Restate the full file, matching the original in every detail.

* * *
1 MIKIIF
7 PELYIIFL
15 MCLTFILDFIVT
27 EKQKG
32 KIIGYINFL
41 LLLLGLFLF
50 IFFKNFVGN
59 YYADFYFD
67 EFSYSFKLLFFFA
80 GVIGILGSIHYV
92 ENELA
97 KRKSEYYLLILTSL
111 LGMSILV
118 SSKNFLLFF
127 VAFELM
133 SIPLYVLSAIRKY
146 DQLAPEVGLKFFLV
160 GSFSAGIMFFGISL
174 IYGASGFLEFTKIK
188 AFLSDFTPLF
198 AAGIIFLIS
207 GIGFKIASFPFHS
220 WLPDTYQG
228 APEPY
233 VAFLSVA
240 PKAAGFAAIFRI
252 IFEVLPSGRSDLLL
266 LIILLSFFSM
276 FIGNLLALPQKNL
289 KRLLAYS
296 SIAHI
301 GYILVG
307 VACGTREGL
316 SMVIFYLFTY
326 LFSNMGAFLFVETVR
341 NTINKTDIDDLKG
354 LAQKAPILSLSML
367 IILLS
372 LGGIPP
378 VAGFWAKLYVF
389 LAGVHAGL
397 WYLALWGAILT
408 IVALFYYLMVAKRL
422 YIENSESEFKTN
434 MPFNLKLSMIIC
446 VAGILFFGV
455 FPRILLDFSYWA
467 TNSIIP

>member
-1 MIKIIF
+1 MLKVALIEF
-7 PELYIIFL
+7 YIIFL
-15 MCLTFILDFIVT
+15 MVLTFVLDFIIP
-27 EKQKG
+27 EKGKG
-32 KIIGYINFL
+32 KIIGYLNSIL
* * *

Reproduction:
1 MIKIIF
7 PELYIIFL
15 MCLTFILDFIVT
27 EKQKG
32 KIIGYINFL
41 LLLLGLFLF
50 IFFKNFVGN
59 YYADFYFD
67 EFSYSFKLLFFFA
80 GVIGILGSIHYV
92 ENELA
97 KRKSEYYLLILTSL
111 LGMSILV
118 SSKNFLLFF
127 VAFELM
133 SIPLYVLSAIRKY
146 DQLAPEVGLKFFLV
160 GSFSAGIMFFGISL
174 IYGASGFLEFTKIK
188 AFLSDFTPLF
198 AAGIIFLIS
207 GIGFKIASFPFHS
220 WLPDTYQG
228 APEPY
233 VAFLSVA
240 PKAAGFAAIFRI
252 IFEVLPSGRSDLLL
266 LIILLSFFSM
276 FIGNLLALPQKNL
289 KRLLAYS
296 SIAHI
301 GYILVG
307 VACGTREGL
316 SMVIFYLFTY
326 LFSNMGAFLFVETVR
341 NTINKTDIDDLKG
354 LAQKAPILSLSML
367 IILLS
372 LGGIPP
378 VAGFWAKLYVF
389 LAGVHAGL
397 WYLALWGAILT
408 IVALFYYLMVAKRL
422 YIENSESEFKTN
434 MPFNLKLSMIIC
446 VAGILFFGV
455 FPRILLDFSYWA
467 TNSIIP

>member
-1 MIKIIF
+1 MLKVALIEF
-7 PELYIIFL
+7 YIIFL
-15 MCLTFILDFIVT
+15 MVLTFVLDFIIP
-27 EKQKG
+27 EKGKG
-32 KIIGYINFL
+32 KIIGYLNSIL